Moscow Drama Theatre named after Stanislavsky on Tverskaya, the Moscow high street, has recently reopened its doors with a new name, concept and look. It is now Stanislavsky Electrotheatre – an important new venue with the ambition to become a global stage direction centre.
The new name harks back to 1915, when the original art-nouveau building was conceived. By then it held a cinema which by then was a new form of entertainment, and cinemas were called electrotheatres. This provenance of the building later became an obstacle for its further use as a drama theatre, as technologically a drama theatre requires a much more complex planning than a cinema.
The architects’ objective was to transform the elongated building of the former cinema into a contemporary theatrical platform in which any part – be it the hall, foyer, staircase or the backyard – can be used for all sorts of modern theatrical performances.
Wowhaus has come up with the main principle of the Electrotheatre concept being the transformability of spaces and the openness of internal processes. Mobile barriers divide the technical and public zones, and the functions of these zones can be interchangeable.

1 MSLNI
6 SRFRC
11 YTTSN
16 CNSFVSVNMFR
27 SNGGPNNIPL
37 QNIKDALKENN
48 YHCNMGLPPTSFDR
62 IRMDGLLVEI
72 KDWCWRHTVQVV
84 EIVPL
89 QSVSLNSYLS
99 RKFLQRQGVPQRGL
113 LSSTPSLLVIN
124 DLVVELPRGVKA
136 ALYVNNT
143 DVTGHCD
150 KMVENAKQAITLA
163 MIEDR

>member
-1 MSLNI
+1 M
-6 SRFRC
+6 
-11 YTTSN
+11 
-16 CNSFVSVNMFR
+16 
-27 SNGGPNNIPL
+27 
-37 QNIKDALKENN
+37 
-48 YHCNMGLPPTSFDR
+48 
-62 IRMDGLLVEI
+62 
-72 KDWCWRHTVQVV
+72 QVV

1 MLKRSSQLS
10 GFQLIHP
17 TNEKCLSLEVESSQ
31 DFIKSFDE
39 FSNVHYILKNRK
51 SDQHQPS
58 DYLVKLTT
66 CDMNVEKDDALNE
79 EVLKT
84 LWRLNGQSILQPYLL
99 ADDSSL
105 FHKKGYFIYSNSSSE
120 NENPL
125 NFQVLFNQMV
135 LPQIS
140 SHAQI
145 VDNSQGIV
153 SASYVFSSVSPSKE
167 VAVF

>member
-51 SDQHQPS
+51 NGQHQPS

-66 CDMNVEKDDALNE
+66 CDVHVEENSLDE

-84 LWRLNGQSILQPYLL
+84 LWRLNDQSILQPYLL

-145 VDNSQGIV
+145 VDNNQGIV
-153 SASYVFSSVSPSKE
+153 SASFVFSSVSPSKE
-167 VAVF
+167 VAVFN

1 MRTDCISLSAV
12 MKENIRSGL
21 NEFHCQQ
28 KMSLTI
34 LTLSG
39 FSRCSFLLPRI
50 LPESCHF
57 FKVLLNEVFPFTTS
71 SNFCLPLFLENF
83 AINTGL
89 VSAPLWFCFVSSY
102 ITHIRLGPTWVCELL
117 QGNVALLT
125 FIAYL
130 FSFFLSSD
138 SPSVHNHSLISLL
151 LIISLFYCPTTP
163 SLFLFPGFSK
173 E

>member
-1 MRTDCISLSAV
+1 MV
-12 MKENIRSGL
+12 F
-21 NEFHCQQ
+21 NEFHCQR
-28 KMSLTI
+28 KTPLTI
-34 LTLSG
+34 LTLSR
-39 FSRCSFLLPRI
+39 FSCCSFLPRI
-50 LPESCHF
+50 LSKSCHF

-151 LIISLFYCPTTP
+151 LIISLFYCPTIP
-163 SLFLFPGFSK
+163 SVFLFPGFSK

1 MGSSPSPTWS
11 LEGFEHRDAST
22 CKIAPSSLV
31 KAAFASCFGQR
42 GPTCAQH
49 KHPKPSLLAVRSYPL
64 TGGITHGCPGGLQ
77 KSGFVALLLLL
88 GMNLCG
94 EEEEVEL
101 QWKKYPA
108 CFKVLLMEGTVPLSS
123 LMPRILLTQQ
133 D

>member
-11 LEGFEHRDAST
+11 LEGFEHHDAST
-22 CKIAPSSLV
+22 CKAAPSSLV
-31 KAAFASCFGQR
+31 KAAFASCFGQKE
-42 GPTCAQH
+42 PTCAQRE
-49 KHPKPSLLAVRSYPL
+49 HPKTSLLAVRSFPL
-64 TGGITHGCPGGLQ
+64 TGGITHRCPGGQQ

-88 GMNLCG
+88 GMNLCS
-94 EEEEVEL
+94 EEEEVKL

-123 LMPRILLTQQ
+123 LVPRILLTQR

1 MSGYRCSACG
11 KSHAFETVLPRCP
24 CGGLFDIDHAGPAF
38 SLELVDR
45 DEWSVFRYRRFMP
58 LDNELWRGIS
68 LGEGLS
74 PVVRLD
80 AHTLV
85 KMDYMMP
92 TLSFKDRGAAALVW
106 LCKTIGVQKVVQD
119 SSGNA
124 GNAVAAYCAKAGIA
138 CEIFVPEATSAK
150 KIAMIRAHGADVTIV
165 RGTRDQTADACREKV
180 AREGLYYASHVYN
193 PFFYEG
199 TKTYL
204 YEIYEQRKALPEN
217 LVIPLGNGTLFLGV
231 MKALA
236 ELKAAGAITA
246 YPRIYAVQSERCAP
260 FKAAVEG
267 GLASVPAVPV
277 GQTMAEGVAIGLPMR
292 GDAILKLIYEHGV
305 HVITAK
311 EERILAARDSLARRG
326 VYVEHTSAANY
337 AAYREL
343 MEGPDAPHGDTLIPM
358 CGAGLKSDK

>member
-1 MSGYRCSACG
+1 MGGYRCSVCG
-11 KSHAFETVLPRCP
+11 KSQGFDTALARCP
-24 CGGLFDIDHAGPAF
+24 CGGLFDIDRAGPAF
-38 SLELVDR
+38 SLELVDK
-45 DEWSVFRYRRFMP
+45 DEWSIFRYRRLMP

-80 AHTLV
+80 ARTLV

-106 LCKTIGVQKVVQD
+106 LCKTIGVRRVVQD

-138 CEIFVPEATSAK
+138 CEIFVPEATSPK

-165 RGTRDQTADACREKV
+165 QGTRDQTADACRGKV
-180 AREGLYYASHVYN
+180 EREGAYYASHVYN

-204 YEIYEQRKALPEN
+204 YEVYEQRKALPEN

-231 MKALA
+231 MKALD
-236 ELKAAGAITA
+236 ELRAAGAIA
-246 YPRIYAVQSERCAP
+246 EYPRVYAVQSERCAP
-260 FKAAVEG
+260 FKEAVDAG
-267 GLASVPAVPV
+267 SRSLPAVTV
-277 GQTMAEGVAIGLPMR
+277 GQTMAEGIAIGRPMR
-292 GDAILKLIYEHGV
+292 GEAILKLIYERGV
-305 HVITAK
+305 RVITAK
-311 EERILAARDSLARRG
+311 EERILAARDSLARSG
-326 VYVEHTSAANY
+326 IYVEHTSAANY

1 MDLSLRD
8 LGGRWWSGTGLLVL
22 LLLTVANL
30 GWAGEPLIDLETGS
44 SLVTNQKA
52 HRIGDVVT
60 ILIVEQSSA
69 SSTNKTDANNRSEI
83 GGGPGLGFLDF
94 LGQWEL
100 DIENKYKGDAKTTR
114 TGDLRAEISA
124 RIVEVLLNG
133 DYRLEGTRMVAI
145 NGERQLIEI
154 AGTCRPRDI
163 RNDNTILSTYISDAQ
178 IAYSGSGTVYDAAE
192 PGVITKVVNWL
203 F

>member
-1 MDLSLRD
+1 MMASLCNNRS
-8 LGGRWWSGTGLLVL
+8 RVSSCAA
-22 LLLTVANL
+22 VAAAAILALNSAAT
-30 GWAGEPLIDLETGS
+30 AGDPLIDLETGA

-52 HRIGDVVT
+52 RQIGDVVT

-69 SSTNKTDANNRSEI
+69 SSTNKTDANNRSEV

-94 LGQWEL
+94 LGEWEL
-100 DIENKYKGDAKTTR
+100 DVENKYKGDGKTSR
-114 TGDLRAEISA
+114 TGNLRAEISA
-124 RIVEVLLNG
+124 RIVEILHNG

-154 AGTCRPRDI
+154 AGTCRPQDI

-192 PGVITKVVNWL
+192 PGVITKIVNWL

Since the main theatre building is listed as the Architectural Monument of Federal Significance, very strict regulations to the restoration of valuable historical elements had to be adhered to. The main restoration principle of Wowhaus has been to reveal the beautiful interior elements that remained in the building since 1915, clean them from layers of unwanted paint and show them in their pure form, and juxtapose the newly-built elements not trying to imitate the original style, but rather trying to retain the atmosphere and design philosophy of the original.
The result is a building paying due respect to its history and at the same time being essentially modern in its feel and use.
Following the reconstruction, the theatre has undergone significant enlargement: the three recently renovated corpuses now hold a hall, a drapery section, wardrobe department and scene shop – and a vast new lobby area has been created with exhibition space and an exit into the internal courtyard which, in essence, forms a new town square. Another addition to come later this year is the Secondary stage for chamber performances to be placed in a separate building that will be totally rebuilt. This cultural institution thus becomes simultaneously an important social and cultural milestone in the city.